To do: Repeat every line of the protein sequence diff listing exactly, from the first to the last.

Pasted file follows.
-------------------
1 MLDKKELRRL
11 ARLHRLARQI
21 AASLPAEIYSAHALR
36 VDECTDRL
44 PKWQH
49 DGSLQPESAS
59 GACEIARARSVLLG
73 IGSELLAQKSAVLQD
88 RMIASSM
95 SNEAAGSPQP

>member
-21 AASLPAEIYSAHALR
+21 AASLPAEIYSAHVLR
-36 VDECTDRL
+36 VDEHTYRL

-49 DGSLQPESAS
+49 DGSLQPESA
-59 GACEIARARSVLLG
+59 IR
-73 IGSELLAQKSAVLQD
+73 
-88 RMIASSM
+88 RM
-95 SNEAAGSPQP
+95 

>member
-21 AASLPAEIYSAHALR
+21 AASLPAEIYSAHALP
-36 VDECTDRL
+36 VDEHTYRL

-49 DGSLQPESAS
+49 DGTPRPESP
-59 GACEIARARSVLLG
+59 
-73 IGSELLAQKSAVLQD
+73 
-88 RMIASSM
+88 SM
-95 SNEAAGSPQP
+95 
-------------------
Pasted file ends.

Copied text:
1 MLDKKELRRL
11 ARLHRLARQI
21 AASLPAEIYSAHALR
36 VDECTDRL
44 PKWQH
49 DGSLQPESAS
59 GACEIARARSVLLG
73 IGSELLAQKSAVLQD
88 RMIASSM
95 SNEAAGSPQP

>member
-21 AASLPAEIYSAHALR
+21 AASLPAEIYSAHVLR
-36 VDECTDRL
+36 VDEHTYRL

-49 DGSLQPESAS
+49 DGSLQPESA
-59 GACEIARARSVLLG
+59 IR
-73 IGSELLAQKSAVLQD
+73 
-88 RMIASSM
+88 RM
-95 SNEAAGSPQP
+95 

>member
-21 AASLPAEIYSAHALR
+21 AASLPAEIYSAHALP
-36 VDECTDRL
+36 VDEHTYRL

-49 DGSLQPESAS
+49 DGTPRPESP
-59 GACEIARARSVLLG
+59 
-73 IGSELLAQKSAVLQD
+73 
-88 RMIASSM
+88 SM
-95 SNEAAGSPQP
+95 